Period Aisle Advertisement

So, when Ross critiques phrases such as “my body, my choice” or “mind your own uterus,” she’s highlighting how these mantras rely on neoliberal frameworks of privatization and individualism. In the end, it’s not so ironic that right-wing anti-vaxxers are using the language of choice; after all, it has been key to their worldview all along. According to Rebecca Todd Peters, religious studies professor at Elon University and author of Trust Women: A Progressive Christian Argument for Reproductive Justice, feminist activists who popularized the phrase in the ’60s were building on a tradition of liberalism and human rights that gets completely eclipsed by what she calls the right-wing’s “atomistic individualism.” Peters says that anti-vaxxers who have recently appropriated this phrase have no interest in learning about its history or the context from which it emerged. Because of their white privilege, anti-vaxxers feel entitled to “use whatever in the culture works for them without having to understand or honor any of its history or larger value and meaning, just because they can and want to…. They don’t care about the larger community, or the common good, or the history of how the framework of  ‘my body, my choice’ arose—that is, in the context of a country and a culture where women were dying from lack of access to care.”

While the language of bodily autonomy has been crucial in securing reproductive rights, it’s obvious that “my body, my choice” fails to meet the demands of this moment.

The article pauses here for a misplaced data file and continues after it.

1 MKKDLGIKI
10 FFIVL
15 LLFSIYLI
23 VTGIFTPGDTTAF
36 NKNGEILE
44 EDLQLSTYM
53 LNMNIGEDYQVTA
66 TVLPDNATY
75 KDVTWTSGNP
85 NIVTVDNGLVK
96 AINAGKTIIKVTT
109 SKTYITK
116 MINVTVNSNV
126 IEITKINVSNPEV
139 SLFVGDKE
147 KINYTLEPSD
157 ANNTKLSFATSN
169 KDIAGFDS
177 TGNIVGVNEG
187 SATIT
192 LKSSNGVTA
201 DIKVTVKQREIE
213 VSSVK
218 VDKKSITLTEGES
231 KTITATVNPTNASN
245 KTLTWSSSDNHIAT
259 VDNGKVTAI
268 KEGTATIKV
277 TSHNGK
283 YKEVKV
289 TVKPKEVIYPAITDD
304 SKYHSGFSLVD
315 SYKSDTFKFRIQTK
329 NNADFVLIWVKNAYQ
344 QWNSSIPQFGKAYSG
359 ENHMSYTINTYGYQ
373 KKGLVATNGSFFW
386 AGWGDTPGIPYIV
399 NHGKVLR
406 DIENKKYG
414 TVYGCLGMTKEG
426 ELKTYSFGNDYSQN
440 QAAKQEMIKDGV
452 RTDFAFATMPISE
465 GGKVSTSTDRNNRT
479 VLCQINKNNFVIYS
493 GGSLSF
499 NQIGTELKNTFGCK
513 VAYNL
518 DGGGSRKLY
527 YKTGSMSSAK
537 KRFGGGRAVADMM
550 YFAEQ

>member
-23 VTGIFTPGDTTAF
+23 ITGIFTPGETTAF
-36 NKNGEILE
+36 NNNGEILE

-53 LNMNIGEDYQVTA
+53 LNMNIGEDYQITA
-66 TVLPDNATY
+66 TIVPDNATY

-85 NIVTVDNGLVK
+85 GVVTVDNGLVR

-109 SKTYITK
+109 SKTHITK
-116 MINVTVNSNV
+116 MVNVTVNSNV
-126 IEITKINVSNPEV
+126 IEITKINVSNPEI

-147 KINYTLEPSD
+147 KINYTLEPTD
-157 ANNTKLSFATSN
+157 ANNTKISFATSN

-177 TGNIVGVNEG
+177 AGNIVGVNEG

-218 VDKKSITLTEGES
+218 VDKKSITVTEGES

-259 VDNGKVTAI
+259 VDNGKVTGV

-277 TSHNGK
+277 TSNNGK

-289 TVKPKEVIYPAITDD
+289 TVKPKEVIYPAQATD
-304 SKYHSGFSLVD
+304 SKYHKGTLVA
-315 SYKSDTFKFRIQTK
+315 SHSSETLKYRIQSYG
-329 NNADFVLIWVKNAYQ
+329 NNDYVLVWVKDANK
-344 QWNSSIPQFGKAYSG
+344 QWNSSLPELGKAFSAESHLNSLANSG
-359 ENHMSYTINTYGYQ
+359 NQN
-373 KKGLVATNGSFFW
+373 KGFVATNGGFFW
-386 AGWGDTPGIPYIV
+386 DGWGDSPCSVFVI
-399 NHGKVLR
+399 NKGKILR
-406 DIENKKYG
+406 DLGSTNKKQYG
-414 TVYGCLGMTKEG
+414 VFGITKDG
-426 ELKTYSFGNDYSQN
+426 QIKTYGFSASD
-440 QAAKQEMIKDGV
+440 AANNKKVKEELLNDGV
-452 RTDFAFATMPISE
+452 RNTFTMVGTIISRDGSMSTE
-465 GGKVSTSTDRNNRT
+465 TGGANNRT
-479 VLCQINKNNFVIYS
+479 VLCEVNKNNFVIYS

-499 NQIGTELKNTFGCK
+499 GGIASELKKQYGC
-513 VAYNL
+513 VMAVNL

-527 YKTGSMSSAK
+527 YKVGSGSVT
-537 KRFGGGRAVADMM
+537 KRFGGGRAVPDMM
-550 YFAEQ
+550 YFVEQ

Tweet this

For Peters, the struggle to access abortion care during an era where hundreds died yearly seeking illegal procedures, “is in no way parallel to the actions of people who are rejecting healthcare in ways that harm or potentially harm larger groups of people.” So while “my body, my choice” may be individualistic, it emerged as a movement for care and liberation. But she also agrees that the reproductive justice framework proposed by Black women is an important corrective to “my body, my choice,” recognizing that “we are all interdependent and that we live together in human community, and we have obligations to each other that are associated with that individual value, but are not reducible to it.” While the language of bodily autonomy has been crucial in securing reproductive rights, it’s obvious that “my body, my choice” fails to meet the demands of this moment. Instead, it’s being appropriated by people who reject any kind of responsibility to the other. In the end, “my body” is vulnerable to and caught up in yours, and my choices are shaped by and inseparable from yours. To quote the feminist philosopher Judith Butler, “the body does not belong to itself and never can.” We are social beings from birth, dependent on others, shaped by the will of others—products of the political and economic conditions of our time. Reproductive justice advocates, including Ross, have already pointed to the limits of “my body, my choice.” It’s time for us to listen and reimagine the language we use to advocate for reproductive healthcare. If COVID-19 has taught us anything, it’s that we belong to each other.

A photo of the Bitch Media yellow "Filled with Rage" mug, which is an exclusive perk of our membership programLike what you just read? Consider supporting Bitch Media—an independent, reader-supported feminist media outlet—to make more of this feminist analysis possible and accessible to all. Join us as a monthly member or make a one-time fully tax deductible donation today.

Barbara Sostaita, a Latinx woman with short, brown hair, smiles at the camera while standing in a green field
by Barbara Sostaita
View profile »

Barbara Sostaita is a doctoral candidate at the University of North Carolina at Chapel Hill, where she researches migration and religion. She’s currently obsessing over poems written by diaspora kids and anything Bad Bunny posts on Instagram.